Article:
• AHUMAN NECESSITIES
    • A61MEDICAL OR VETERINARY SCIENCE; HYGIENE
    • A61NELECTROTHERAPY; MAGNETOTHERAPY; RADIATION THERAPY; ULTRASOUND THERAPY
    • A61N1/00Electrotherapy; Circuits therefor
    • A61N1/18Applying electric currents by contact electrodes
    • A61N1/32Applying electric currents by contact electrodes alternating or intermittent currents
    • A61N1/36Applying electric currents by contact electrodes alternating or intermittent currents for stimulation
    • A61N1/362Heart stimulators
    • A61N1/365Heart stimulators controlled by a physiological parameter, e.g. heart potential
    • A61N1/36592Heart stimulators controlled by a physiological parameter, e.g. heart potential controlled by the heart rate variability
    • AHUMAN NECESSITIES
    • A61MEDICAL OR VETERINARY SCIENCE; HYGIENE
    • A61NELECTROTHERAPY; MAGNETOTHERAPY; RADIATION THERAPY; ULTRASOUND THERAPY
    • A61N1/00Electrotherapy; Circuits therefor
    • A61N1/18Applying electric currents by contact electrodes
    • A61N1/32Applying electric currents by contact electrodes alternating or intermittent currents
    • A61N1/36Applying electric currents by contact electrodes alternating or intermittent currents for stimulation
    • A61N1/372Arrangements in connection with the implantation of stimulators
    • A61N1/375Constructional arrangements, e.g. casings
    • A61N1/3756Casings with electrodes thereon, e.g. leadless stimulators
    • AHUMAN NECESSITIES
    • A61MEDICAL OR VETERINARY SCIENCE; HYGIENE
    • A61NELECTROTHERAPY; MAGNETOTHERAPY; RADIATION THERAPY; ULTRASOUND THERAPY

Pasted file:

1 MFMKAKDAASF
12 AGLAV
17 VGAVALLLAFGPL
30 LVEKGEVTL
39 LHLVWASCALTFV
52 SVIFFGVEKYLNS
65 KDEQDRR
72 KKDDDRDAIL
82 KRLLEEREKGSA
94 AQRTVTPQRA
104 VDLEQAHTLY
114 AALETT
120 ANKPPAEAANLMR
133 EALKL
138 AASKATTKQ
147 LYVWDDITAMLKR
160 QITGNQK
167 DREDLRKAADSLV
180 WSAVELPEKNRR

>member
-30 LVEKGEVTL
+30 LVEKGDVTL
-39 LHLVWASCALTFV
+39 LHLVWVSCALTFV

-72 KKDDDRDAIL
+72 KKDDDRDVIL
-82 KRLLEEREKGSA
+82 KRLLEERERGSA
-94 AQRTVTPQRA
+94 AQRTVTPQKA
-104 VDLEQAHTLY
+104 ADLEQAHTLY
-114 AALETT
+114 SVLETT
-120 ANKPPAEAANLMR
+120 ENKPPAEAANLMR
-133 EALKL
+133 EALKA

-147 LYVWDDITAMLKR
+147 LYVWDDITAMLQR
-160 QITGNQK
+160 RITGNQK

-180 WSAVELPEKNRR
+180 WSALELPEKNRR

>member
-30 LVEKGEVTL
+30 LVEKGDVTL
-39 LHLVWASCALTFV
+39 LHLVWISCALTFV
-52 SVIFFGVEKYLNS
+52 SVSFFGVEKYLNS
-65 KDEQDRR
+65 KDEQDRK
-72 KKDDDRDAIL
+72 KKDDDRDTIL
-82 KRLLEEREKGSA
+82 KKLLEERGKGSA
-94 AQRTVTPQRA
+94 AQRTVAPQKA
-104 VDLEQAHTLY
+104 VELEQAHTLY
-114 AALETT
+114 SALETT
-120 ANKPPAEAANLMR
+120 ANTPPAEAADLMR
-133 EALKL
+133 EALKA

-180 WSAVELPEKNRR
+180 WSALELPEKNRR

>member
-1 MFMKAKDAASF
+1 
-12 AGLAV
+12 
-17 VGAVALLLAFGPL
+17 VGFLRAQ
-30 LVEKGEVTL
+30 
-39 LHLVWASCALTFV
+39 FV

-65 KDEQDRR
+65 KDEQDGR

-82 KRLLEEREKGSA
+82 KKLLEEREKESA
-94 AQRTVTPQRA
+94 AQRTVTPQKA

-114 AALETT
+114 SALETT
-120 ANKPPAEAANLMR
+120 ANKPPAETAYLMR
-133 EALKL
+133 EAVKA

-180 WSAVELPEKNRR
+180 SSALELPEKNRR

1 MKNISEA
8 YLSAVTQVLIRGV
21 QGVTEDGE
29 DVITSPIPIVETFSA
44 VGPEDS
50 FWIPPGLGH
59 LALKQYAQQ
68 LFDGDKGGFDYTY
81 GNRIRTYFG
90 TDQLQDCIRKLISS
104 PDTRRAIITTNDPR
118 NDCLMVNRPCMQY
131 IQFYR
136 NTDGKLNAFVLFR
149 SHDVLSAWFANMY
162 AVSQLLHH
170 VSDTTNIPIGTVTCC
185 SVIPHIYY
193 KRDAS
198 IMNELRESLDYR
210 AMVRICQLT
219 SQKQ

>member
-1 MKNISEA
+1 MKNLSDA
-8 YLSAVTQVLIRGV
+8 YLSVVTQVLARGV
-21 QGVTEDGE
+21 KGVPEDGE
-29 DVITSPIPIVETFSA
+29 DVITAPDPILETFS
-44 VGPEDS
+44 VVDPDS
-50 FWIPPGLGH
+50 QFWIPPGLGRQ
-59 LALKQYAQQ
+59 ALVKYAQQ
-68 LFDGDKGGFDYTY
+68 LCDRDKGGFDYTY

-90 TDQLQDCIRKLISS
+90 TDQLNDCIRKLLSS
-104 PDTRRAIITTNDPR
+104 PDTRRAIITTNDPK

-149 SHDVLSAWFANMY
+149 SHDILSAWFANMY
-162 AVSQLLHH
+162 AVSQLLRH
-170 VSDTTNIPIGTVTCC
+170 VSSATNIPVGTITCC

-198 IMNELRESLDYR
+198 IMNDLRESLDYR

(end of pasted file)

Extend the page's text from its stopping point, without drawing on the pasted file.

• A61N1/00Electrotherapy; Circuits therefor
    • A61N1/18Applying electric currents by contact electrodes
    • A61N1/32Applying electric currents by contact electrodes alternating or intermittent currents
    • A61N1/36Applying electric currents by contact electrodes alternating or intermittent currents for stimulation
    • A61N1/372Arrangements in connection with the implantation of stimulators
    • A61N1/378Electrical supply
    • AHUMAN NECESSITIES
    • A61MEDICAL OR VETERINARY SCIENCE; HYGIENE
    • A61NELECTROTHERAPY; MAGNETOTHERAPY; RADIATION THERAPY; ULTRASOUND THERAPY
    • A61N1/00Electrotherapy; Circuits therefor
    • A61N1/18Applying electric currents by contact electrodes
    • A61N1/32Applying electric currents by contact electrodes alternating or intermittent currents
    • A61N1/38Applying electric currents by contact electrodes alternating or intermittent currents for producing shock effects
    • A61N1/39Heart defibrillators
    • A61N1/3918Heart defibrillators characterised by shock pathway, e.g. by electrode configuration
    • AHUMAN NECESSITIES
    • A61MEDICAL OR VETERINARY SCIENCE; HYGIENE
    • A61NELECTROTHERAPY; MAGNETOTHERAPY; RADIATION THERAPY; ULTRASOUND THERAPY
    • A61N1/00Electrotherapy; Circuits therefor
    • A61N1/18Applying electric currents by contact electrodes
    • A61N1/32Applying electric currents by contact electrodes alternating or intermittent currents
    • A61N1/38Applying electric currents by contact electrodes alternating or intermittent currents for producing shock effects
    • A61N1/39Heart defibrillators
    • A61N1/3956Implantable devices for applying electric shocks to the heart, e.g. for cardioversion
    • A61N1/3962Implantable devices for applying electric shocks to the heart, e.g. for cardioversion in combination with another heart therapy
    • AHUMAN NECESSITIES
    • A61MEDICAL OR VETERINARY SCIENCE; HYGIENE
    • A61NELECTROTHERAPY; MAGNETOTHERAPY; RADIATION THERAPY; ULTRASOUND THERAPY
    • A61N1/00Electrotherapy; Circuits therefor
    • A61N1/18Applying electric currents by contact electrodes
    • A61N1/32Applying electric currents by contact electrodes alternating or intermittent currents
    • A61N1/38Applying electric currents by contact electrodes alternating or intermittent currents for producing shock effects
    • A61N1/39Heart defibrillators
    • A61N1/3956Implantable devices for applying electric shocks to the heart, e.g. for cardioversion
    • A61N1/3962Implantable devices for applying electric shocks to the heart, e.g. for cardioversion in combination with another heart therapy
    • A61N1/39622Pacing therapy
    • AHUMAN NECESSITIES
    • A61MEDICAL OR VETERINARY SCIENCE; HYGIENE